For the associated 501(c)(4), see Greenpeace (nonprofit)
Greenpeace Fund, Inc. is the non-profit 501(c)(3) arm associated with Greenpeace. It raises money to support the operations and the mission of Greenpeace. It also engages in public education and makes grants in order to support their environmentalist agenda.
Among the goals of the group are an end to use of fossil fuels. In addition, they support the end of the use of nuclear power. They support the replacement of cheaper and more reliable fossil fuels with more expensive and less reliable wind and solar.
The group is also opposed to much of modern agriculture. They have opposed the use of genetically modified crops, despite the fact they produce higher yields and use less pesticides than non-GMO crops. They are also opposed to the use of modern fertilizers and chemicals, despite the fact they produce higher yields and have no direct harm to humans.
Greenpeace Fund, Inc seeks to support the work of Greenpeace, Inc. It was founded in 1978 and serves to increase public awareness of Greenpeace’s work. It seeks to educate citizens about Greenpeace’s work by housing a multimedia library with Greenpeace media archives including Greenpeace Radio, Greenpeace e-Magazine, and educational webinars.
It also seeks to provide financial support through grants and donations. It has a Partners In Action program that allows people to become Greenpeace Partners In Action with a tax-deductible contribution of $500 or more.
Finances and Fundraising
According to its most recently available Form 990 from 2014, Greenpeace Fund raised $14.5 million and spent $13.8 million. It had $16.5 million in assets. In that year, $6 million was spent on campaigns outside of the United States. It was wired to Europe to support various Greenpeace projects that were underway.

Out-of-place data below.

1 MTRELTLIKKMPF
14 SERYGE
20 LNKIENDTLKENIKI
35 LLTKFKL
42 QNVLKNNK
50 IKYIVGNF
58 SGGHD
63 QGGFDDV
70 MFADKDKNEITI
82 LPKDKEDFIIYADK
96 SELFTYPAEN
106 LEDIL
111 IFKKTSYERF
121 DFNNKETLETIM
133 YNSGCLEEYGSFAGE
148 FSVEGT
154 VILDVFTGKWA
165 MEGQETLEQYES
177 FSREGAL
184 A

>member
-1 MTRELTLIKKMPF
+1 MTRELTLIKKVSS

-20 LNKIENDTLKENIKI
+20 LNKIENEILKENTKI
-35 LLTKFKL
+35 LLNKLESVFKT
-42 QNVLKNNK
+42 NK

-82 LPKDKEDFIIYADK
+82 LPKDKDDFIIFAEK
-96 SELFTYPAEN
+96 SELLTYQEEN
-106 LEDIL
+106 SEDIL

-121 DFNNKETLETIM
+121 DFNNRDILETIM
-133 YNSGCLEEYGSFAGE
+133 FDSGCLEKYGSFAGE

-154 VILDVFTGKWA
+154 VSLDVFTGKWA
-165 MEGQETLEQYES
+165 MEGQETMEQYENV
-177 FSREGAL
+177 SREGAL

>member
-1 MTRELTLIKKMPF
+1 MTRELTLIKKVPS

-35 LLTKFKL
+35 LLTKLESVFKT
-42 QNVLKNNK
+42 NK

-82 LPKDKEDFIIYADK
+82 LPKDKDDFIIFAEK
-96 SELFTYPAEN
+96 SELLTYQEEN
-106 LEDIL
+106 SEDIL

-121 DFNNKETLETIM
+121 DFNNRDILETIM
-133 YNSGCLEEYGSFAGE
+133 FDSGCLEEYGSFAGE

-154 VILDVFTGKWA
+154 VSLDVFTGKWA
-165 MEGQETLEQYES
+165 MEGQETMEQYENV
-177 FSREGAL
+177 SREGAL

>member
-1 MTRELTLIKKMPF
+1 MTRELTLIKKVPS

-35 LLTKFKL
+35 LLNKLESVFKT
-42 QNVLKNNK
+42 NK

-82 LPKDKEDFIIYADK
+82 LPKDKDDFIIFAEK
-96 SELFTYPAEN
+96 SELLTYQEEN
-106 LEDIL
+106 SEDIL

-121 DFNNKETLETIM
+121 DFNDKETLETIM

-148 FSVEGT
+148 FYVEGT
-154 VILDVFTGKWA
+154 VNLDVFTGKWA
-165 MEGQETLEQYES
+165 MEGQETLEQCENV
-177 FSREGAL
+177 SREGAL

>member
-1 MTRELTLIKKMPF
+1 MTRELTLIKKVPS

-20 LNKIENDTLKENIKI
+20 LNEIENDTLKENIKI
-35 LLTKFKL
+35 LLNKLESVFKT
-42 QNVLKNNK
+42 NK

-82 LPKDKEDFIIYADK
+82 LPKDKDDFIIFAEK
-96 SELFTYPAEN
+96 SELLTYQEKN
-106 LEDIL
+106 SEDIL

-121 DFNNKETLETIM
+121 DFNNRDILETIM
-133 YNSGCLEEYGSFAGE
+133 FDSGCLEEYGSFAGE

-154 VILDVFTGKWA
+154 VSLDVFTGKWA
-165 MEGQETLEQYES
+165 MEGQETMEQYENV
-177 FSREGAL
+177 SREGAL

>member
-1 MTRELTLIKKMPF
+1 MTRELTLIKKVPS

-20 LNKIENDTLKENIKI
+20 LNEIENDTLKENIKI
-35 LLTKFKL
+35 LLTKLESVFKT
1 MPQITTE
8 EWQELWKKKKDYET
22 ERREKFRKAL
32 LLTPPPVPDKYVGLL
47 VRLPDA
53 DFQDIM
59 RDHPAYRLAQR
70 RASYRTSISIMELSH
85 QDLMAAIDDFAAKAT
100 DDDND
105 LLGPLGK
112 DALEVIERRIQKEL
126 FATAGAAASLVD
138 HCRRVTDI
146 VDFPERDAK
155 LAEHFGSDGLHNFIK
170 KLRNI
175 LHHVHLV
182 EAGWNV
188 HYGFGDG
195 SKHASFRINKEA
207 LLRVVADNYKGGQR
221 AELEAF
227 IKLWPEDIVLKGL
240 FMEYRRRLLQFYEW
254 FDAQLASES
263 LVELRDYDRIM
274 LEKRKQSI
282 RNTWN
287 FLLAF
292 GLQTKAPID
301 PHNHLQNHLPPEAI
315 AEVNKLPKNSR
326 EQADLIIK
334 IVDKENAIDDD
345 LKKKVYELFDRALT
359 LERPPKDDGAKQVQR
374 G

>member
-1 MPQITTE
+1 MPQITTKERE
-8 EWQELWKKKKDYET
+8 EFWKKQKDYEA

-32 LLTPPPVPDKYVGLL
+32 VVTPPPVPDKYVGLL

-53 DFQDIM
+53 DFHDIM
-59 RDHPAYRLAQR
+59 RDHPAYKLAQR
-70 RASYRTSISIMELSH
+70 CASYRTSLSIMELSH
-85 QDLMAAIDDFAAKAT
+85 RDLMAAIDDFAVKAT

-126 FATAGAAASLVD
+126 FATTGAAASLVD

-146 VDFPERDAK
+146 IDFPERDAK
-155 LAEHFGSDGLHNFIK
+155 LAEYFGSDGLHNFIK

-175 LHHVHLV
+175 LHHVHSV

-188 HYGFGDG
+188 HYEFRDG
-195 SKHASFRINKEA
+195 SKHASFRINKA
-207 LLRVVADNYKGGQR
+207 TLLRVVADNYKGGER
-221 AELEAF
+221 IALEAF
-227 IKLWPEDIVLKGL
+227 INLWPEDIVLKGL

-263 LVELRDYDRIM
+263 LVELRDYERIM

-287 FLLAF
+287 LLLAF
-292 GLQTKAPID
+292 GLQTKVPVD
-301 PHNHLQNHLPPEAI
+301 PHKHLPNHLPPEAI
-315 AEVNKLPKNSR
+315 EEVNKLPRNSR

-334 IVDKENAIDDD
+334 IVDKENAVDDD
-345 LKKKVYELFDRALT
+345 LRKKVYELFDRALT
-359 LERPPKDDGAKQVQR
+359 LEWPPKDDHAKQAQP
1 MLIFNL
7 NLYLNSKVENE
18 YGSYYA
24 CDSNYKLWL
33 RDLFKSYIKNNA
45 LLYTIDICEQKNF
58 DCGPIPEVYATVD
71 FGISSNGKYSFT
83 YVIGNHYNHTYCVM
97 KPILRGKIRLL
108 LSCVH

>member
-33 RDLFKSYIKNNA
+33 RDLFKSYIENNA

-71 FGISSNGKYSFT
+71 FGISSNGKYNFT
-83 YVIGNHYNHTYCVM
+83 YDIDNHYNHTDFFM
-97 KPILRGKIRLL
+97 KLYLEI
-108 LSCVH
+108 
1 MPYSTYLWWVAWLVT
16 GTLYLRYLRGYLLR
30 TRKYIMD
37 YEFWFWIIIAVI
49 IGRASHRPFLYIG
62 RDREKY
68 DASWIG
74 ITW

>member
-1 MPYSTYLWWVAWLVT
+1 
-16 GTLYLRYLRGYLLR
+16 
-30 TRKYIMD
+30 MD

It gave $2.1 million to Greenpeace USA in order to support “climate & energy programs” which fought to end the use of fossil fuels and nuclear energy. It also gave $1 million to Greenpeace USA in order to support “oceans campaign.” Another $950,000 was allocated to support the “forests campaign” which was opposing logging operations in forests, thereby threatening thousands of jobs. $600,000 was allocated to support the “Arctic campaign” which was fighting against oil drilling in the Arctic.
It also gave $200,000 to Greenpeace USA in order to support “democracy initiatives campaign” which fought for a variety of progressive causes. Among the causes Greenpeace supports are restrictions on campaign-related free speech, gun control, and less restrictive voting laws. It also gave $25,000 to support “Park Foundation youth leadership” and another $10,000 to support “Jo Billups Student Network.”
Greenpeace Fund does not accept donations from corporations from governments. Instead it relies on small dollar donations and foundations with most of the donations coming from foundations. Among the foundations that have donated to Greenpeace are the Rockefeller Brothers Fund, the David and Lucile Packard Foundation, the William and Flora Hewlett Foundation, and the John Merck Fund.
In 2003, Greenpeace was accused of funneling money through its various entities in order to avoid U.S. tax laws. It was accused of funneling $24 million over three years to fund non-tax exempt activities. However, no action was ultimately taken.